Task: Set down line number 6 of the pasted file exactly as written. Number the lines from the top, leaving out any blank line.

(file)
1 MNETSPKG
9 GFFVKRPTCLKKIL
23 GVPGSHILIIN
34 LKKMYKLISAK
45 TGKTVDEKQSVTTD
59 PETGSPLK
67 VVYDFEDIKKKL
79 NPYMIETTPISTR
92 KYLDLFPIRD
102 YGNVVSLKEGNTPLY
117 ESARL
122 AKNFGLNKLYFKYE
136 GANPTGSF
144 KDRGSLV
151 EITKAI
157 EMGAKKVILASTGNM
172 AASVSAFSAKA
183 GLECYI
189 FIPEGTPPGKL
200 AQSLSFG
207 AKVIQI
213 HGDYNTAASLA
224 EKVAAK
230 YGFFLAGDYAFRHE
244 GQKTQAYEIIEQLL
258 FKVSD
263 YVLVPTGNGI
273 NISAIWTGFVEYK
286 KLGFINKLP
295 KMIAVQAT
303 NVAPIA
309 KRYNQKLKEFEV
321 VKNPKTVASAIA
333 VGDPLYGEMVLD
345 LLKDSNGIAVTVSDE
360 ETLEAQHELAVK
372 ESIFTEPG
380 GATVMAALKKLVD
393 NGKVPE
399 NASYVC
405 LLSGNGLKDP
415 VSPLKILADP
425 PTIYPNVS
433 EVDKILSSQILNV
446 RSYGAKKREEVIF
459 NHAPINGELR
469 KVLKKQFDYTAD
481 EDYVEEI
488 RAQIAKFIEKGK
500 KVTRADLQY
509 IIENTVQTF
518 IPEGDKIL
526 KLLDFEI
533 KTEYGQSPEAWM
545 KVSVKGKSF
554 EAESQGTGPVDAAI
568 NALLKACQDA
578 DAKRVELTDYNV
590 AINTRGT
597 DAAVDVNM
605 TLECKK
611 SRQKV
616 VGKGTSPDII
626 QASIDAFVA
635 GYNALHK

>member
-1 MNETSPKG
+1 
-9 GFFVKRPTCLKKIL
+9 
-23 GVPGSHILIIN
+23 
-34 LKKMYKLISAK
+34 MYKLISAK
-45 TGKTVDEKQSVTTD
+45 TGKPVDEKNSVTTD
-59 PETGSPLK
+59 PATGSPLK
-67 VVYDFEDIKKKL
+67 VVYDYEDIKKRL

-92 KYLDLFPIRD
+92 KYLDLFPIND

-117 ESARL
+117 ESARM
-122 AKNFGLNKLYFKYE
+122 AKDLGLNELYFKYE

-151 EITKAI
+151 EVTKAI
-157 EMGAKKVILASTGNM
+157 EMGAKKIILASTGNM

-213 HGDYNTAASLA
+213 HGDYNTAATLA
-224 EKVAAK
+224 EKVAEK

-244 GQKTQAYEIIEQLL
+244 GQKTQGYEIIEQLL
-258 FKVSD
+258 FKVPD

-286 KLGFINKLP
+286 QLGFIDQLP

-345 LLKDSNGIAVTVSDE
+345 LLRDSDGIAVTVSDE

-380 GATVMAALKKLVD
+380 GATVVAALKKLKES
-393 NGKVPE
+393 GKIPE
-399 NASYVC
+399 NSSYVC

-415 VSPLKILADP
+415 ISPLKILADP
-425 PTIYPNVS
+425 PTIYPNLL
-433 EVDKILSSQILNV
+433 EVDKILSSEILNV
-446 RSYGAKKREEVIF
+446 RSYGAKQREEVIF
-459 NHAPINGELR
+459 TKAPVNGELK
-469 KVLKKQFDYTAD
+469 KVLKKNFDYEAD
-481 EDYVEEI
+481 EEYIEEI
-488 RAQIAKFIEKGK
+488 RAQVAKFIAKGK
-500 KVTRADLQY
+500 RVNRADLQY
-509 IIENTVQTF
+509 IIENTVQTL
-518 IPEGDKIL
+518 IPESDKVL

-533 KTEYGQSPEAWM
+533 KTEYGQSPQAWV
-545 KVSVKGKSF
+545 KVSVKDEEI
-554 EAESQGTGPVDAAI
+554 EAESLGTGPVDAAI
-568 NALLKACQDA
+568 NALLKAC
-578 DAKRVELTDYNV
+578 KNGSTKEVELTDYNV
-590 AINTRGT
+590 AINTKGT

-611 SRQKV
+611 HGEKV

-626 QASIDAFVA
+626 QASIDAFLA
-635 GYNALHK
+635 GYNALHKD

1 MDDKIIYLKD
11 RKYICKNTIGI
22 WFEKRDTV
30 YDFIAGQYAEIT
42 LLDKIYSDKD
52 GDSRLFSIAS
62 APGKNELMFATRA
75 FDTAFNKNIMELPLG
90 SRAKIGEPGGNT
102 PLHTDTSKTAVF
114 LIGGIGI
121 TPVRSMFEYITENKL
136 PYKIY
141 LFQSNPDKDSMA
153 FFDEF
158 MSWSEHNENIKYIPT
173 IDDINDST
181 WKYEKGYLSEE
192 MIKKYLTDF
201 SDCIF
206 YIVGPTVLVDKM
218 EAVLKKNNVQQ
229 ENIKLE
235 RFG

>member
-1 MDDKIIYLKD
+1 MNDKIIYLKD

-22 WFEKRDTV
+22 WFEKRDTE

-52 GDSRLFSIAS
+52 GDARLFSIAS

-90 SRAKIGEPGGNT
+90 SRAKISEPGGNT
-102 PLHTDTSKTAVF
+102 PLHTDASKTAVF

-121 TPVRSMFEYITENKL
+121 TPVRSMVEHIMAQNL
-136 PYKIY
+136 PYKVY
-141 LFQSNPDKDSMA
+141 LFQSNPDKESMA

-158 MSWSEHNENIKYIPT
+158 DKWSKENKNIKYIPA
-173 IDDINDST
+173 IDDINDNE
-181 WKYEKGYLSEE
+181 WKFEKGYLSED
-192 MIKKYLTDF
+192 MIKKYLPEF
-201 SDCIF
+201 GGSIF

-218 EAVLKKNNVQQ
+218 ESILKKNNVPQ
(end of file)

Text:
59 PETGSPLK